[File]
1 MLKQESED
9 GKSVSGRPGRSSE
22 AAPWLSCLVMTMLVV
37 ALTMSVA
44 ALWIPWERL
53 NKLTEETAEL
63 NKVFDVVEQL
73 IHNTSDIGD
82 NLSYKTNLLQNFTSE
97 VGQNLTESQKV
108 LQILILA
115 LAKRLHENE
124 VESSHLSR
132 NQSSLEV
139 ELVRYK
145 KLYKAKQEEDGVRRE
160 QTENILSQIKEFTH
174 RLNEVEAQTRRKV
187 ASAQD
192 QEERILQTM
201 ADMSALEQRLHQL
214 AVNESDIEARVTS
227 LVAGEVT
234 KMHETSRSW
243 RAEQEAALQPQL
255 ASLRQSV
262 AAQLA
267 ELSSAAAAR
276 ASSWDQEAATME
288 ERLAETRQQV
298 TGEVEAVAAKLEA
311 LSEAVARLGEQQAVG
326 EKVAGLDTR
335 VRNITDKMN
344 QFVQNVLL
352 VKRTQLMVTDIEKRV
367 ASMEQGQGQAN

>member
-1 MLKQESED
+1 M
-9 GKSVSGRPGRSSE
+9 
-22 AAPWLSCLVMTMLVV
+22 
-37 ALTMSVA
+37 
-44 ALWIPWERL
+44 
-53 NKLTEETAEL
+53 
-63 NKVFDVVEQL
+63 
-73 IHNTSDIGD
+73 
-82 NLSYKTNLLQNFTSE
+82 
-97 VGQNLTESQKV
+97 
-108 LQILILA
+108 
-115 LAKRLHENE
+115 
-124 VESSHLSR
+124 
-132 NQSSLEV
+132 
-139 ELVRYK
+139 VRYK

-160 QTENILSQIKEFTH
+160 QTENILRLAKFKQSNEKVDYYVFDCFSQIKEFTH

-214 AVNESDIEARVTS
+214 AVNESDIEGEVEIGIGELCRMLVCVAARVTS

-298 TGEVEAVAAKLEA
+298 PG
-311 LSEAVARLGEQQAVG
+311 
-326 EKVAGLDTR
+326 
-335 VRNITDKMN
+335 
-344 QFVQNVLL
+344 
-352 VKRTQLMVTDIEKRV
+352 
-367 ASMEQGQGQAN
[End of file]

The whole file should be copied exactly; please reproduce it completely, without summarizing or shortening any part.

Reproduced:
1 MLKQESED
9 GKSVSGRPGRSSE
22 AAPWLSCLVMTMLVV
37 ALTMSVA
44 ALWIPWERL
53 NKLTEETAEL
63 NKVFDVVEQL
73 IHNTSDIGD
82 NLSYKTNLLQNFTSE
97 VGQNLTESQKV
108 LQILILA
115 LAKRLHENE
124 VESSHLSR
132 NQSSLEV
139 ELVRYK
145 KLYKAKQEEDGVRRE
160 QTENILSQIKEFTH
174 RLNEVEAQTRRKV
187 ASAQD
192 QEERILQTM
201 ADMSALEQRLHQL
214 AVNESDIEARVTS
227 LVAGEVT
234 KMHETSRSW
243 RAEQEAALQPQL
255 ASLRQSV
262 AAQLA
267 ELSSAAAAR
276 ASSWDQEAATME
288 ERLAETRQQV
298 TGEVEAVAAKLEA
311 LSEAVARLGEQQAVG
326 EKVAGLDTR
335 VRNITDKMN
344 QFVQNVLL
352 VKRTQLMVTDIEKRV
367 ASMEQGQGQAN

>member
-1 MLKQESED
+1 M
-9 GKSVSGRPGRSSE
+9 
-22 AAPWLSCLVMTMLVV
+22 
-37 ALTMSVA
+37 
-44 ALWIPWERL
+44 
-53 NKLTEETAEL
+53 
-63 NKVFDVVEQL
+63 
-73 IHNTSDIGD
+73 
-82 NLSYKTNLLQNFTSE
+82 
-97 VGQNLTESQKV
+97 
-108 LQILILA
+108 
-115 LAKRLHENE
+115 
-124 VESSHLSR
+124 
-132 NQSSLEV
+132 
-139 ELVRYK
+139 VRYK

-160 QTENILSQIKEFTH
+160 QTENILRLAKFKQSNEKVDYYVFDCFSQIKEFTH

-214 AVNESDIEARVTS
+214 AVNESDIEGEVEIGIGELCRMLVCVAARVTS

-298 TGEVEAVAAKLEA
+298 PG
-311 LSEAVARLGEQQAVG
+311 
-326 EKVAGLDTR
+326 
-335 VRNITDKMN
+335 
-344 QFVQNVLL
+344 
-352 VKRTQLMVTDIEKRV
+352 
-367 ASMEQGQGQAN